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A particularly beautiful Pueblo polished silver cuff bracelet by Mike Bird-Romero, San Juan Pueblo, NM, c. 1990’s

This stunning piece is as much a small sculpture as it is a piece of jewelry. It’s defined by its sinuous shape, its wide expanses of silver and its polished curves all of which are completely unadorned by any applied decoration such as stampwork, chisel work or stone settings. And its beauty and technical sophistication should be little wonder as this bracelet comes from the skilled hands and fertile mind of one of Native America’s most accomplished silversmiths, Mike Bird-Romero (b.1946) of northern New Mexico’s San Juan Pueblo, also known today as Ohkay-Owingeh.

Mike hails from a family of distinguished artists, his Mother. Lorencita Bird was a well-known and highly respected textile artist and his Grandmother, Luteria Atencio was a distinguished potter. Mike is largely self-taught as a jeweler although through good fortune and sheer luck he had the opportunity to have some personal silversmtihings lessons from one of the all-time great Navajo silversmiths, Mark Chee (1904-1981). It was a matter of being at the right place at the right time. Mark Chee married a San Juan {Pueblo woman and moved to the Pueblo full time after he retired from working in Santa Fe. There he still made and sold some pieces of his own, but he helped other silversmiths refine their skills.

The bracelet measures 1 7/8” in width at its widest center point and tapers slightly down to 1 1/4” at the terminal ends. The inner circumference end to end is 5 1/2” and the gap between the terminals is just slightly under 1” for a total interior circumference of a hair under 6 1/2”. The bracelet weighs a substantial 122 grams or 4 ounces but wears very comfortably. The bracelet is in very good, very well-worn condition with a fine patina from all the years of wearing. There are multitudes of small scratches and various nicks and some slight greyish discolorations on the silver. Many of these could be buffed out if desired but we will leave that decision to its next fortunate owner. We ourselves prefer to leave the barecelt “as-is” and let it speak eloquently of how much it has been loved over the years and what it has experienced. The bracelet is properly signed with Mike Bird's customary hallmark of two opposite facing birds.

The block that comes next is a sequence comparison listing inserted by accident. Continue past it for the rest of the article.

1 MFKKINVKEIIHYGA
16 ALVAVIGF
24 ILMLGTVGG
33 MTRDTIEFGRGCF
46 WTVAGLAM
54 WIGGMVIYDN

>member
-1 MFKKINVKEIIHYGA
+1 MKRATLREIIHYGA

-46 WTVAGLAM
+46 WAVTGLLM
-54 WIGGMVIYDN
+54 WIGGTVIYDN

We are guesstimating the age of the piece a bit here. This is merely our opinion based on the kinds of work Mike was doing at that time and also based on the extensive wear on the piece. We don’t think it likely that it would be much earlier than the 1990’s but it could be somewhat later. If this is a subject that really intrigues you, wear it to Santa Fe Indian Market next year and show it to Mike. We’re sure he would enjoy seeing it again and you might learn something interesting.

This is a wonderful and unique piece which has already lived a well-loved life and is now ready to begin the next one.

Price $1,350


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Mike Bird-Romero c. 1990's.

Photo source and © Four Winds Gallery, Pittsburgh, PA